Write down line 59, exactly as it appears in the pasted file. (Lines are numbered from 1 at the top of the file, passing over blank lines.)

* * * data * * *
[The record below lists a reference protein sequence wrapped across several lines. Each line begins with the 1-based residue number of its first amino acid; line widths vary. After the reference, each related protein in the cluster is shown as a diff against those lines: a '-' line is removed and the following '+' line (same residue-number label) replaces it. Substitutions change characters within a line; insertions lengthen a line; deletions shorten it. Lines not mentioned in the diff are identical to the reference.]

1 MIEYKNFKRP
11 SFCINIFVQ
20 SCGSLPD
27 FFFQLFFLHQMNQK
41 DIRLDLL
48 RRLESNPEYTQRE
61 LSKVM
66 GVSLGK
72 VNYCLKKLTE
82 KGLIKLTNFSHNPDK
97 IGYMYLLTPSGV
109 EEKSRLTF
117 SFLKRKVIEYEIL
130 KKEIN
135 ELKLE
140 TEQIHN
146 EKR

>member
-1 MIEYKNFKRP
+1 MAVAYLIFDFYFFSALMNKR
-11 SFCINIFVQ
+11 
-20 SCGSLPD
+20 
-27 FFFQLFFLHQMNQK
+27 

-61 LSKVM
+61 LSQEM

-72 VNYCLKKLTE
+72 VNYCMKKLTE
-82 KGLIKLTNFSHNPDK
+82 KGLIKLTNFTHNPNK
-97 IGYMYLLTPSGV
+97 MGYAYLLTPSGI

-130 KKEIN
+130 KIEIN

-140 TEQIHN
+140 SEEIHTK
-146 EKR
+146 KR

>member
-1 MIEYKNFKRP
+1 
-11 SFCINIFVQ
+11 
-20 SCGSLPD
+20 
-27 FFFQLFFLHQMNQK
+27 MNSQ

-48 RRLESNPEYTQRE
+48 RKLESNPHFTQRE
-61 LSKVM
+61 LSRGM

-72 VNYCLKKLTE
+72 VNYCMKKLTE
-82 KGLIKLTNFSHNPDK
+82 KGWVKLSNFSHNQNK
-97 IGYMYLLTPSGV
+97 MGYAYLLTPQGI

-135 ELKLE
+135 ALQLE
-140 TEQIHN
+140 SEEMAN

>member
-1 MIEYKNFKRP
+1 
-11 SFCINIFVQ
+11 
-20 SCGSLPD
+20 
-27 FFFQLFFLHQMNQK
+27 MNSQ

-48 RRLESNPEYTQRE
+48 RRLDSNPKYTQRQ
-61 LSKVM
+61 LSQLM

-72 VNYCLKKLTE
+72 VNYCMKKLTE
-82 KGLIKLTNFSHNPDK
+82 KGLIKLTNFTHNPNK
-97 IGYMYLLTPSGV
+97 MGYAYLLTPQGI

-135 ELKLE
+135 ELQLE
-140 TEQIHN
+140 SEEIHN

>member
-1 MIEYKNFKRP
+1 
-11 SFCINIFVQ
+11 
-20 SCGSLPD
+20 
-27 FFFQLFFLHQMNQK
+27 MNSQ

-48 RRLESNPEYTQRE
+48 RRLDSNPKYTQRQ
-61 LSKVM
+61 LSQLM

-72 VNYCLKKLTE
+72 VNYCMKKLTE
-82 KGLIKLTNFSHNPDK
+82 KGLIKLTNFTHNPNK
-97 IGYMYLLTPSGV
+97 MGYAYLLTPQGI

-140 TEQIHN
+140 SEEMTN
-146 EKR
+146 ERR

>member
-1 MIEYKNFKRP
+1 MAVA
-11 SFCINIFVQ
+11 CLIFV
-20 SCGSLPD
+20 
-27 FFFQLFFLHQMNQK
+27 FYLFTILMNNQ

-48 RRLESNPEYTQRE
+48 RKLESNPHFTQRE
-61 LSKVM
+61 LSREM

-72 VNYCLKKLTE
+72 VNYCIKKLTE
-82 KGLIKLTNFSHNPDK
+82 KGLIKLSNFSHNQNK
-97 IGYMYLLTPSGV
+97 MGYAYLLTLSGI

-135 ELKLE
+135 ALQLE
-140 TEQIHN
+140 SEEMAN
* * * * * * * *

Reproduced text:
-97 IGYMYLLTPSGV